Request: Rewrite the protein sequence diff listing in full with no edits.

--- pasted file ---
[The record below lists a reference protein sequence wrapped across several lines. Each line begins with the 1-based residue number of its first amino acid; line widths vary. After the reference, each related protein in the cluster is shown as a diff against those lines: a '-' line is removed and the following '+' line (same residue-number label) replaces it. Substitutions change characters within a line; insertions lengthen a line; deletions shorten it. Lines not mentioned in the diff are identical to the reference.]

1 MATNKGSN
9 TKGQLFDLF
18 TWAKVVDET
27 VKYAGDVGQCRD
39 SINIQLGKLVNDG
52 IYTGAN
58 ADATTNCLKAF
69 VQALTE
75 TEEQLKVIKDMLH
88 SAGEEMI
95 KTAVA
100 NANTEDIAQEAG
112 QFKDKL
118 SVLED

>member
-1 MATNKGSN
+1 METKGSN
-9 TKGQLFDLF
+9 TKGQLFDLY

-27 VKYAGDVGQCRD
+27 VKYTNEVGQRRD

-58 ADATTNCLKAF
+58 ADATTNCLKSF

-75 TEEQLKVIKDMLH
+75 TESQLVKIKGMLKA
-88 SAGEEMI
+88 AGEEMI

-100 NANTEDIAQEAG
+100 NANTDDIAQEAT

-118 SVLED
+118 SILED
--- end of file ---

[The record below lists a reference protein sequence wrapped across several lines. Each line begins with the 1-based residue number of its first amino acid; line widths vary. After the reference, each related protein in the cluster is shown as a diff against those lines: a '-' line is removed and the following '+' line (same residue-number label) replaces it. Substitutions change characters within a line; insertions lengthen a line; deletions shorten it. Lines not mentioned in the diff are identical to the reference.]

1 MATNKGSN
9 TKGQLFDLF
18 TWAKVVDET
27 VKYAGDVGQCRD
39 SINIQLGKLVNDG
52 IYTGAN
58 ADATTNCLKAF
69 VQALTE
75 TEEQLKVIKDMLH
88 SAGEEMI
95 KTAVA
100 NANTEDIAQEAG
112 QFKDKL
118 SVLED

>member
-1 MATNKGSN
+1 METKGSN
-9 TKGQLFDLF
+9 TKGQLFDLY

-27 VKYAGDVGQCRD
+27 VKYTNEVGQRRD

-58 ADATTNCLKAF
+58 ADATTNCLKSF

-75 TEEQLKVIKDMLH
+75 TESQLVKIKGMLKA
-88 SAGEEMI
+88 AGEEMI

-100 NANTEDIAQEAG
+100 NANTDDIAQEAT

-118 SVLED
+118 SILED